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    I've used outdoor propane stuff indoors on occasion, just check connections for leaks carefully (like you would any gas fitting indoors) and buy a carbon monoxide detector. The amount one would normally use a stove top shouldn't cause a dangerous level of monoxide but you could always crack a window as an extra measure. In todays world of lawsuits and lack of personal accountability it's easiest for manufacturers to just say don't do something then to expect people capable of using judgement. Look at all the warnings on a simple ladder at the store.
     
  9. Belfrybat

    Belfrybat Well-Known Member Supporter

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    I use mine inside -- it's the kind with the small canister attached. Just be careful not to jostle it. I agree with the fact manufacturers have to state they are not for inside usage to protect themselves.
     
  10. Cabin Fever

    Cabin Fever Life NRA Member since 1976 Supporter

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    I agree.

    I cannot think of any reason why a propane campstove or propane camp oven would emit any more fumes or carbon monoxide into a home than the standard unvented propane stove/oven that are used in millions of homes.
     
  11. OkieDavid

    OkieDavid Well-Known Member Supporter

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    If it's used for cooking, the CO level would never build up to dangerous levels. Where folks get into trouble is using them for heating. I grew up using the propane cookstove for heating while camping but we always kept a nearby window open for fresh air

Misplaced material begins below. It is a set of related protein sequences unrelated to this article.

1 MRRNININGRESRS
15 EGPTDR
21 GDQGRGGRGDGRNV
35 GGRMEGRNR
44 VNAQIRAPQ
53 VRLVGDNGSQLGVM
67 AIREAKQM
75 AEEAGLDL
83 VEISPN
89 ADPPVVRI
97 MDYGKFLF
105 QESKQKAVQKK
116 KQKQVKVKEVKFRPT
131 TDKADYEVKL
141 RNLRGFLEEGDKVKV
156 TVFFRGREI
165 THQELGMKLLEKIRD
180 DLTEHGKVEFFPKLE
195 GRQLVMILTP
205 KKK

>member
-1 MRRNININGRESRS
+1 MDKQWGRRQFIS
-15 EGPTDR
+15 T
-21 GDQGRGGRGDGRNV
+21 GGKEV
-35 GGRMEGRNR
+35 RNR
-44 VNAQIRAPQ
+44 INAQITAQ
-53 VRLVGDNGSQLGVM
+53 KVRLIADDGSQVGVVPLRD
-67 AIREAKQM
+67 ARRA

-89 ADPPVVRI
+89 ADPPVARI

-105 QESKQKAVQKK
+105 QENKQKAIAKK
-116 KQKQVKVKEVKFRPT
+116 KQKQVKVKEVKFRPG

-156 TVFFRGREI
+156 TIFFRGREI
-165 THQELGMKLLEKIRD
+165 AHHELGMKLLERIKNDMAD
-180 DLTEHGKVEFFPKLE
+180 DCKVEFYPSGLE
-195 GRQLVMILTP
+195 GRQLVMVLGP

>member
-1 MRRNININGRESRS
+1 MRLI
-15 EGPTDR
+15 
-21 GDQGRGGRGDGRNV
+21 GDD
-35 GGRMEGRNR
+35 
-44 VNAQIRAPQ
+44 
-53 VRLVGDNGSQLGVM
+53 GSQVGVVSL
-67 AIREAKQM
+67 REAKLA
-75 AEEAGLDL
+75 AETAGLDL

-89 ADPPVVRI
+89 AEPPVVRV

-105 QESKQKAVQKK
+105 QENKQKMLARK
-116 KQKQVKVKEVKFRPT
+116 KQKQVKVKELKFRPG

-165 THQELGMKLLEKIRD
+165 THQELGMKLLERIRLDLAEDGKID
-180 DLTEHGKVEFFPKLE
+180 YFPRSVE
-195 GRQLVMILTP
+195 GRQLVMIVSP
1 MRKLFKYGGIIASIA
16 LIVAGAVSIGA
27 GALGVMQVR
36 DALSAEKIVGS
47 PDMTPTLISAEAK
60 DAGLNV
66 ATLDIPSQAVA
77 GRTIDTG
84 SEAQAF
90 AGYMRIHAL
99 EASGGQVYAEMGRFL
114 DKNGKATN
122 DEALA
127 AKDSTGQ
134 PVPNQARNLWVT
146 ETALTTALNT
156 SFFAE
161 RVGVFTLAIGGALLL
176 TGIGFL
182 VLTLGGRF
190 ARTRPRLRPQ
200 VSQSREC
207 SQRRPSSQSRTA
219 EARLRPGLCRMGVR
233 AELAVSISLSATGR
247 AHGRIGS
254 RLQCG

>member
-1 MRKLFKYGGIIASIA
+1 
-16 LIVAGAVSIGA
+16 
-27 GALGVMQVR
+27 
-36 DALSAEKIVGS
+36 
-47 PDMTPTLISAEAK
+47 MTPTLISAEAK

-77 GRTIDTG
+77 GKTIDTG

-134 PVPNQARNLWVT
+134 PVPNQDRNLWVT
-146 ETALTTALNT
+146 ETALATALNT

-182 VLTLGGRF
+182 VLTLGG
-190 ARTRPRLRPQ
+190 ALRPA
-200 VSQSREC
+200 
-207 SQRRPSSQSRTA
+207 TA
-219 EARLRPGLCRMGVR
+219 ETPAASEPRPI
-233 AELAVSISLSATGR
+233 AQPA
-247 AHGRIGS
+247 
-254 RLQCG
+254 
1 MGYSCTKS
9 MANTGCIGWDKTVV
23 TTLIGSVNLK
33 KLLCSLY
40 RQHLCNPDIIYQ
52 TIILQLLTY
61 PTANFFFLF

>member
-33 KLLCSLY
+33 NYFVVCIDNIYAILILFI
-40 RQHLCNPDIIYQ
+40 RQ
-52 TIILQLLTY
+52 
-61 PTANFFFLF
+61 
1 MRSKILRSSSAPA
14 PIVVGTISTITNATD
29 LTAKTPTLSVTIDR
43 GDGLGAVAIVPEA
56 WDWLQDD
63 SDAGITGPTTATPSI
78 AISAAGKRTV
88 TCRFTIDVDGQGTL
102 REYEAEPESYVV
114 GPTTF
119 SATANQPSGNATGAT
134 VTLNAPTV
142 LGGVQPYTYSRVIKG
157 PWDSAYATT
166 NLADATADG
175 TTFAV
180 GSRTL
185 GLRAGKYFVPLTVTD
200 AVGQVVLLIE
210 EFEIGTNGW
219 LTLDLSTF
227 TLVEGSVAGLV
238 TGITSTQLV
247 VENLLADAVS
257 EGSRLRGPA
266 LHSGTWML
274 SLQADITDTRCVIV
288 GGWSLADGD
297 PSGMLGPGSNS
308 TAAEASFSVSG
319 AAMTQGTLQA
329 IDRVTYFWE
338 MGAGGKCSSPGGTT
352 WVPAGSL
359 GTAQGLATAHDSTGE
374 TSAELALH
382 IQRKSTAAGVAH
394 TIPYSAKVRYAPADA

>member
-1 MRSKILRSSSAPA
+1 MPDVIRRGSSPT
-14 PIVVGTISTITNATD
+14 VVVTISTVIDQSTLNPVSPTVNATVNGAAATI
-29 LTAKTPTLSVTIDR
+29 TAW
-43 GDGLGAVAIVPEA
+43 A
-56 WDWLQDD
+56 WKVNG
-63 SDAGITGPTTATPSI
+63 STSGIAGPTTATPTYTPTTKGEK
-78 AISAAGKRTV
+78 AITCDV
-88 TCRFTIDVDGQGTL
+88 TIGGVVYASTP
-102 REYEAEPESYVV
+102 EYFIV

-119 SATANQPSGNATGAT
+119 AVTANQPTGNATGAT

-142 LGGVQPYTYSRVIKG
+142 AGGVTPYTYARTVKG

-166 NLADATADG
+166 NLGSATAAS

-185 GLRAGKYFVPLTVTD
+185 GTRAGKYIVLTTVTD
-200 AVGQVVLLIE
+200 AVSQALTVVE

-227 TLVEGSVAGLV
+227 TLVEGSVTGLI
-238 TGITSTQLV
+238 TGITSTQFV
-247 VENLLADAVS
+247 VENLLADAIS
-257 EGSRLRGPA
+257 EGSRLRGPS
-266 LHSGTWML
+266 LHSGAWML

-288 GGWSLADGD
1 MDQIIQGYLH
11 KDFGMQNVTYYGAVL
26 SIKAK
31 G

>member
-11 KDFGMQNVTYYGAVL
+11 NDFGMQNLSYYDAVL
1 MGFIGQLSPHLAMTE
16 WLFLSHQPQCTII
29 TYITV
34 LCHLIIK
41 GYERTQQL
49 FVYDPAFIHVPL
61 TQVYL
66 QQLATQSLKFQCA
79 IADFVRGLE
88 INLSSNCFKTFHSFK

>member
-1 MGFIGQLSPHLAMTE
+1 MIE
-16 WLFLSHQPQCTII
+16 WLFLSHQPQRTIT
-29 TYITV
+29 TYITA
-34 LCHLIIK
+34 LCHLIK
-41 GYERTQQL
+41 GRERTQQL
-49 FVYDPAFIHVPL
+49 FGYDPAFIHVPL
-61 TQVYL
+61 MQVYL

12. ronbre

    ronbre Brenda Groth Supporter

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  13. Belfrybat

    Belfrybat Well-Known Member Supporter

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    Why not?
     
  14. Nevada

    Nevada Voice of Reason Supporter

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    I used a 2-burner camping propane cook stove in my cabin for over a year before I bought a full-sized gas range. I don't understand how a camping propane cook stove would be any more dangerous than the propane range we replaced it with.
     
  15. City Bound

    City Bound Male Supporter

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    That is what I was thinking. I don't get it. Like a lot of people have said, millions of people use propane stoves to cook with and nothing bad has happend.

    I was thinking if I left the tank outside and then snaked a hose through the wall, it would be safe. I would also get a carbonmonoxide detector.

    I would imagine a wood buring stove kicks out co2 into the house, but people seem ok from that.

    Maybe the warning not to use these stoves indoors is just for the company that makes them to cover their butt from law suites
     
  16. CarolT

    CarolT Well-Known Member Supporter